There are many tools out there that can collect and send logs (ahem NXLog) and then there are tools that can ingest these logs, analyze them for threats, alert based on that analysis, and then automate a response.
While these tools are out of the scope of this post, it must be understood that they are only as effective as the information contained within.
That’s why manufacturers like Microsoft give administrators tools to spice up log entries.
Microsoft has released a set of baseline security configurations for every domain-joined computer and server, as well as for specific applications.
Check out the Microsoft blog for more information.
For Windows Server 2016, they released a set of baseline security group policy objects that administrators could deploy within their environment.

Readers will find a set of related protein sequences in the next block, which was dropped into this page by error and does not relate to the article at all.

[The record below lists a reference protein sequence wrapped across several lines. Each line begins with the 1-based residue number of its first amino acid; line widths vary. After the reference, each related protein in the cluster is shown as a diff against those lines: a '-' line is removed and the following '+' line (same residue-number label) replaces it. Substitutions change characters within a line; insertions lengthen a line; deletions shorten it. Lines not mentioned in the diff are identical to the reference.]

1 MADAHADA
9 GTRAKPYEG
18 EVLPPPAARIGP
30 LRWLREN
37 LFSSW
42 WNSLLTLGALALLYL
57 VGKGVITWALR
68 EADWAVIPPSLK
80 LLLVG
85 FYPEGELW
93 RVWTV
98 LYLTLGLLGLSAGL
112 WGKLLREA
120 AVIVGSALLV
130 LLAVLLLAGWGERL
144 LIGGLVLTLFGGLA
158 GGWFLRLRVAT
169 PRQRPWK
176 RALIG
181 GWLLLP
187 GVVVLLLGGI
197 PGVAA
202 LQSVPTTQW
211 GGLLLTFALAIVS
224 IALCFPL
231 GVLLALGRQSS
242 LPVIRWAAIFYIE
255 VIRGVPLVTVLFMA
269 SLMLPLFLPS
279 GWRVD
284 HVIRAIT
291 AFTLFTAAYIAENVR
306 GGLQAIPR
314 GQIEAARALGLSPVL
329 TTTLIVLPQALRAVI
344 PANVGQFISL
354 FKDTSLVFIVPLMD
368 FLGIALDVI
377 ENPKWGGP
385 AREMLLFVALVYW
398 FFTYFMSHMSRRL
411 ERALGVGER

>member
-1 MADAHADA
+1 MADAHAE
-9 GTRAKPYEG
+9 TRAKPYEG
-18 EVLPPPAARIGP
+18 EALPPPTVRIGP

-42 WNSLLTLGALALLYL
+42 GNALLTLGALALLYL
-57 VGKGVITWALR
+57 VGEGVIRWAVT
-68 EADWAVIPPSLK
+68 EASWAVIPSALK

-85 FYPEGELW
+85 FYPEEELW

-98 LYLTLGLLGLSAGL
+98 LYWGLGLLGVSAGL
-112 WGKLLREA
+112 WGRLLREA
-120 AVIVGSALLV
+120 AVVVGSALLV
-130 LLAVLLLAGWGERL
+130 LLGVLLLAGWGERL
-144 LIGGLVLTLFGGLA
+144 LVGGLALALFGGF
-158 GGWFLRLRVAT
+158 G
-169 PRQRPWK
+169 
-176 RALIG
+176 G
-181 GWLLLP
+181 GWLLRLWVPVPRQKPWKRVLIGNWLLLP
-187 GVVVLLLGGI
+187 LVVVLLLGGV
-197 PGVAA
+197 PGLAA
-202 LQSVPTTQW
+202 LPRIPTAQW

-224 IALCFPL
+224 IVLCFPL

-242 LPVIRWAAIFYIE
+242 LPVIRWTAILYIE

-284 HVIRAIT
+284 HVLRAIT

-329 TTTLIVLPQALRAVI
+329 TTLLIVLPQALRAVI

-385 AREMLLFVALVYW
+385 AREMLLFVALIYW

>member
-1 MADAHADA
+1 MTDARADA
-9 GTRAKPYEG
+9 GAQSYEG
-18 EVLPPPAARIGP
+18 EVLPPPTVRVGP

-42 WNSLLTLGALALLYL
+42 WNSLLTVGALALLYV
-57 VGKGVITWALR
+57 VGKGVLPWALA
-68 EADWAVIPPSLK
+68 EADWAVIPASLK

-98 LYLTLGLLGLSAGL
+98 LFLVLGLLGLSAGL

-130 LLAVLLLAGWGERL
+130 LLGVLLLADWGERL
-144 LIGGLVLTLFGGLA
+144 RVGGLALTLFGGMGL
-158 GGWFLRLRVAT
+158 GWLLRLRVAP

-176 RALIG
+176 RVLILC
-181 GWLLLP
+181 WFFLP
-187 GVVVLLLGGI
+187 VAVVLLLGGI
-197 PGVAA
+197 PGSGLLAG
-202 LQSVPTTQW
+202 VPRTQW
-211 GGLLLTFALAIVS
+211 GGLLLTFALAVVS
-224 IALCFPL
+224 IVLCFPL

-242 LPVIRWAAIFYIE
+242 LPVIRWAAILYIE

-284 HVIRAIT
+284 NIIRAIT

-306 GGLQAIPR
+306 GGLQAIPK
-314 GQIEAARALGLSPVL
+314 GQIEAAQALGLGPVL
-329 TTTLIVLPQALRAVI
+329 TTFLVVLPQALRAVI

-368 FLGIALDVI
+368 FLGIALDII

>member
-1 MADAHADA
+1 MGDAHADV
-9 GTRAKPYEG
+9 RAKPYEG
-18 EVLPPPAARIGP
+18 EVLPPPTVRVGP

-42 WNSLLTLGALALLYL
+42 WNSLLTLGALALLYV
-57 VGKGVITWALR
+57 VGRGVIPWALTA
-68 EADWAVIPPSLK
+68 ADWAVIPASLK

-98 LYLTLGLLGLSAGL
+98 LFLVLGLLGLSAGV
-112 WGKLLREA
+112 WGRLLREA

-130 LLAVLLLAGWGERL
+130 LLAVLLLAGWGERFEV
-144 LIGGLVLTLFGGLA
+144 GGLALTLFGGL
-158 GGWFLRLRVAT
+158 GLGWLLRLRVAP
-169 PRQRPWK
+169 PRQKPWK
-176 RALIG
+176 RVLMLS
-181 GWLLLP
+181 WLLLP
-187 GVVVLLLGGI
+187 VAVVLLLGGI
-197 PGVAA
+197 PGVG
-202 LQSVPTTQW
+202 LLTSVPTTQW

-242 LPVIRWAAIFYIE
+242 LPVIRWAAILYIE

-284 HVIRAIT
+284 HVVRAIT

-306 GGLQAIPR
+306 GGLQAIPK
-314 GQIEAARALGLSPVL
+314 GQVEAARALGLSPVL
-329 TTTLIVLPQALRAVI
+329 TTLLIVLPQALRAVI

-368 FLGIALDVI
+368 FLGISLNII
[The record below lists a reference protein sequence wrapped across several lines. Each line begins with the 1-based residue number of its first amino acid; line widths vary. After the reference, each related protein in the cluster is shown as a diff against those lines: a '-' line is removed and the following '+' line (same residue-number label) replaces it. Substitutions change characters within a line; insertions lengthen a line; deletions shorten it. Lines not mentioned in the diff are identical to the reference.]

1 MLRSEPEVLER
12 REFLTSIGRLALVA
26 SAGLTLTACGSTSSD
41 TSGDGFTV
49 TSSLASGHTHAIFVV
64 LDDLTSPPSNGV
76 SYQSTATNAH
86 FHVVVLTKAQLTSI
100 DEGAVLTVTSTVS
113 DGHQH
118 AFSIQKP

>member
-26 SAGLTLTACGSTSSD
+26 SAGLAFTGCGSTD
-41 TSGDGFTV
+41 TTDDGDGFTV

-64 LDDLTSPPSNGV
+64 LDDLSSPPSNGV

These objects contain hundreds of recommended security enhancements to workstations and servers to align them with best practices.
Part of these best practices is that it enables audit logging and security logging, meaning it will provide detailed logging information for certain security events that occur within the environment.